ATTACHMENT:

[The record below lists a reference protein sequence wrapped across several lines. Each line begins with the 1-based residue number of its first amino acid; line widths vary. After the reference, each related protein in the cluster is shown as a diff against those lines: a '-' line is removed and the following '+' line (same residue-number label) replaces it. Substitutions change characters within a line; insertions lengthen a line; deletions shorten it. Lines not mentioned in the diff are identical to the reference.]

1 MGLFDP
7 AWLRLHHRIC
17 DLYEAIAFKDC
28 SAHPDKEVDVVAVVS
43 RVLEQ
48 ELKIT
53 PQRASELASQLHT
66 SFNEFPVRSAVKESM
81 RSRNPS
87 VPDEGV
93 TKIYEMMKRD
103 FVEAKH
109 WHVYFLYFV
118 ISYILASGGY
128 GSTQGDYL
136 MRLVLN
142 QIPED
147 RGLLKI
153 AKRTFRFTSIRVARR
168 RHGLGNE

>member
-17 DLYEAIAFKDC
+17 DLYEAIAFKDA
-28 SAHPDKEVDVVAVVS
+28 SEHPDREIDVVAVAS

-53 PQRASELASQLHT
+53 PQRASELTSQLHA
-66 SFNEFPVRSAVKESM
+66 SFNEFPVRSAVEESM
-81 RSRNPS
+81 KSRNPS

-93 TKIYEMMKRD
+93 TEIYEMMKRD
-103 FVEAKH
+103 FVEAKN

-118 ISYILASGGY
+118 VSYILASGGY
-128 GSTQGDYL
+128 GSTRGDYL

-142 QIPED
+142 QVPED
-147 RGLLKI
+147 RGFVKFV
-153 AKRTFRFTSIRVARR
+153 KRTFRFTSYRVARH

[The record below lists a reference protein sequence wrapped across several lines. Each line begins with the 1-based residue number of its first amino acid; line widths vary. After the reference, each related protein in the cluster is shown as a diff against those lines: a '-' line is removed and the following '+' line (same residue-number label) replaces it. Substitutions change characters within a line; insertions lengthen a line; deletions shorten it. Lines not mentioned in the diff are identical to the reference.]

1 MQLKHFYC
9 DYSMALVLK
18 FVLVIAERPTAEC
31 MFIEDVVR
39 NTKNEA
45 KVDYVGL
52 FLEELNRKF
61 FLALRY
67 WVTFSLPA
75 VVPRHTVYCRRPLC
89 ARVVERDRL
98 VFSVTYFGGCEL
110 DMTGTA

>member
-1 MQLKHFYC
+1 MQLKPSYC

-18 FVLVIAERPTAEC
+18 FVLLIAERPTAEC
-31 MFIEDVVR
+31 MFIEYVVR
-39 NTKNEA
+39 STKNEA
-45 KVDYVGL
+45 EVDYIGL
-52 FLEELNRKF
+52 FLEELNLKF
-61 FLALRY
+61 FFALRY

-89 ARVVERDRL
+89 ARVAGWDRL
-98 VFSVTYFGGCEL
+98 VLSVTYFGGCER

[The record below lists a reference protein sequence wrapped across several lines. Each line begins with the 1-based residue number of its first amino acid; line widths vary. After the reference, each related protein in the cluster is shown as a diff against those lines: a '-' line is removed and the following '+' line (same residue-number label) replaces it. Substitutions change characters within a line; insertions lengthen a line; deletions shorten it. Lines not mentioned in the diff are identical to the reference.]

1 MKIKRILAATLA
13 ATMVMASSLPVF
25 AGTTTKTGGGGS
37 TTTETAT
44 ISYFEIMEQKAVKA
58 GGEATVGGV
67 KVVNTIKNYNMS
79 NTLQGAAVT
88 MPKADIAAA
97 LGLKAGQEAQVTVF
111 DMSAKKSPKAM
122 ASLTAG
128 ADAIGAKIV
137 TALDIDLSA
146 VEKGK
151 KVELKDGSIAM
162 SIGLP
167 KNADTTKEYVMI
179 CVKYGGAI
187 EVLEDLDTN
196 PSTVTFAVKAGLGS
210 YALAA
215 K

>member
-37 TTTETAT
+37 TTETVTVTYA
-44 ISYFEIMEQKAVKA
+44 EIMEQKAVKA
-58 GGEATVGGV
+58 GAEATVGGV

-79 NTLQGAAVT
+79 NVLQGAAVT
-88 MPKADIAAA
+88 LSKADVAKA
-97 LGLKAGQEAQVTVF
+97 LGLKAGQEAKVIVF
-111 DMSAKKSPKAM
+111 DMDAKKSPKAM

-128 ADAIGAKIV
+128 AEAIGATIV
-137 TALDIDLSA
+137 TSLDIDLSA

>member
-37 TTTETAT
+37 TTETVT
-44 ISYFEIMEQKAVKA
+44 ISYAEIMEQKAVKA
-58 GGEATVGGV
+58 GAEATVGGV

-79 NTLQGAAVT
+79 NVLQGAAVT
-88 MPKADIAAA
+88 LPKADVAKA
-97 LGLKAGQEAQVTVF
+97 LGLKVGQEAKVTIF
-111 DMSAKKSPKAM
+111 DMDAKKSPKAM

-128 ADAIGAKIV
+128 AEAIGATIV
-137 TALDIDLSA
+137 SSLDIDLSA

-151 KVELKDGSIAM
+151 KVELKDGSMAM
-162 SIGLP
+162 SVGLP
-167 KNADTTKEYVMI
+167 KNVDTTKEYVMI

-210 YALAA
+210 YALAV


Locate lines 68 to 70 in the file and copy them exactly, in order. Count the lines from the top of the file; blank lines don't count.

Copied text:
-39 NTKNEA
+39 STKNEA
-45 KVDYVGL